In many places a border is marked by armed guards, in some it’s marked by sea, often you don’t see a border at all.
I grew up on a border marked by a river.
Our border was the most invisible border you will ever see. Flanked by two villages coming together to make one community. You did your business in both. Bought your groceries on one side and went to the doctors on the other. Went to church in either, depending on your preference, and to the pub in both. (8 in total).
Yet the presence of the border carried great significance in the minds of the people who lived there. It was a place to meet and a place to stop and go no further. “Only go as far as the bridge” mum would say, so we’d cross it. “Don’t go near the River”, so we’d swim in it.
As teenage girls we couldn’t meet boys from the other side of the bridge, the boys from our side wouldn’t allow it. So we did it anyway, under the cover of darkness, sneaking out of bedroom windows in the middle of the night.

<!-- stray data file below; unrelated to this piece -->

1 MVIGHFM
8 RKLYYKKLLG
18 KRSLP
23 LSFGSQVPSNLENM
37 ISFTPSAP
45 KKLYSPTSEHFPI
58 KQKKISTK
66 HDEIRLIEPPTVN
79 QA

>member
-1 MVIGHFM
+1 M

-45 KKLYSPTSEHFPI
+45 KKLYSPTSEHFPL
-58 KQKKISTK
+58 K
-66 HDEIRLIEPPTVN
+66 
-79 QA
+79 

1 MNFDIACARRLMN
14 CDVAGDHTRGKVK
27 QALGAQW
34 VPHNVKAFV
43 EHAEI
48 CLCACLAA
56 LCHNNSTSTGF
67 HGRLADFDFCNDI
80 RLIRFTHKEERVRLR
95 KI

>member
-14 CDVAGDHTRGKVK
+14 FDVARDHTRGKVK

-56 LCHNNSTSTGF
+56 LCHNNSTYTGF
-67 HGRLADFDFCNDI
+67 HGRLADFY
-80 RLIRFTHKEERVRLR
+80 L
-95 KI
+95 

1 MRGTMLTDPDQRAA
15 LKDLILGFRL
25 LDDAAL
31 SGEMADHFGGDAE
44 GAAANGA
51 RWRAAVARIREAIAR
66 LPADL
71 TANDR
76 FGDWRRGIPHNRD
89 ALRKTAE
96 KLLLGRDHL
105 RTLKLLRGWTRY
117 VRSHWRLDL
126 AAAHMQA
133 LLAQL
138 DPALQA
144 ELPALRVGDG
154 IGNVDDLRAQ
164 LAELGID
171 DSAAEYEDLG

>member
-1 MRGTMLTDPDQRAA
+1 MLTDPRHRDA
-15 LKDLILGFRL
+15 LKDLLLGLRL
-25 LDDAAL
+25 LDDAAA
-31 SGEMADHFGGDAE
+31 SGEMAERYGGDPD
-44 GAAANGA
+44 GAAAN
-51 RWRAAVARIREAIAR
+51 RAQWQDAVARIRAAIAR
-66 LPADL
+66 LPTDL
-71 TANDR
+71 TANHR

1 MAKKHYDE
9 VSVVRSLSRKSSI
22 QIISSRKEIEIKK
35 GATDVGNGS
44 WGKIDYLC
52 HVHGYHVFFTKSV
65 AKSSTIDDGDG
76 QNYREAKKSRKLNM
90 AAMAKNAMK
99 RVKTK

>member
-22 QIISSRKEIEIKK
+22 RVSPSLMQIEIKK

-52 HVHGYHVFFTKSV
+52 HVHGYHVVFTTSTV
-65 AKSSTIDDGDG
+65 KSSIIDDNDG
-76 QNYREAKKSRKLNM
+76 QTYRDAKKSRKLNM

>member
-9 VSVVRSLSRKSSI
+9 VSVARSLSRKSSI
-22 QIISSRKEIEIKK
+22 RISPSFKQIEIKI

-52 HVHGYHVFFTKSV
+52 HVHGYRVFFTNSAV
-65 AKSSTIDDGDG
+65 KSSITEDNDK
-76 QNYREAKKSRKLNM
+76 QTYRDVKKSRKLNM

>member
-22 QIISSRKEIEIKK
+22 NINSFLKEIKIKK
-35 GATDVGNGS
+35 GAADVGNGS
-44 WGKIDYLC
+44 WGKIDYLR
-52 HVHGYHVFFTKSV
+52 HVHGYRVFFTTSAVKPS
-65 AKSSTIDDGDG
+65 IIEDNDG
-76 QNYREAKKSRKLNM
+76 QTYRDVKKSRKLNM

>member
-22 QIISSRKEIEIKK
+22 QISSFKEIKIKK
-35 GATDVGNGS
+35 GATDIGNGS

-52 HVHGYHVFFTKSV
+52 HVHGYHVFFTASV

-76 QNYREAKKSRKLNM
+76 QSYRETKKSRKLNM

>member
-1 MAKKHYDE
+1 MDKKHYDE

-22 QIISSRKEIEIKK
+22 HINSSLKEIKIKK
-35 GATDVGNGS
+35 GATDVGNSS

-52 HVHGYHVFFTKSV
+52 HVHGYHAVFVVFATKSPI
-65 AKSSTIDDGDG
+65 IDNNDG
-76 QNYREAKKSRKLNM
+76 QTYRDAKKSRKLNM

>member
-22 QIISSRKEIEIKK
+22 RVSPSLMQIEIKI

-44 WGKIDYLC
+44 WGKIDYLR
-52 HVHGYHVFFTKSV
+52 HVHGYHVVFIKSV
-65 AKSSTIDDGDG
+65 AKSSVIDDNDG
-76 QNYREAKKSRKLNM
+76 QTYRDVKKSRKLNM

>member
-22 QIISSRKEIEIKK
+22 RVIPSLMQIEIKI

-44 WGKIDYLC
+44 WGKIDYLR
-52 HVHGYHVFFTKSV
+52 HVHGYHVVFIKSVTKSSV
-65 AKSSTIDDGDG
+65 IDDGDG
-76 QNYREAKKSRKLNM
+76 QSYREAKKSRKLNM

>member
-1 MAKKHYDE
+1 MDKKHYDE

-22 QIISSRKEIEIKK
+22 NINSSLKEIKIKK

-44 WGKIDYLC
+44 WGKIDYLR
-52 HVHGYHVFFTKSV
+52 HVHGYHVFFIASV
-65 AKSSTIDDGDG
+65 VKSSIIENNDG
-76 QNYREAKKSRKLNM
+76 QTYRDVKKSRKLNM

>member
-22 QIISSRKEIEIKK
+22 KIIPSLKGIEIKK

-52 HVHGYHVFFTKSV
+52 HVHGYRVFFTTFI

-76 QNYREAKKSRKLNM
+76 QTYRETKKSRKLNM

We’d hide under the bridge, like trolls, waiting for the cars to pass so we could run across, unseen.
Yet they were close, these communities, and still are. We all knew each other and although we went to very different schools, when it came down to it we got along. The villages needed each other, the people relied on each other, it was a happy place to be.
I grew up in Wales and on the other side of the river was England. We were poor, they were posh – at least that’s what we thought. Being Welsh we were second class citizens, yet we were full of pride – despite our English accents.
I loved growing up on the border.
Two villages together, miles from anywhere and split right down the middle. Two countries but one community, with a river running through it.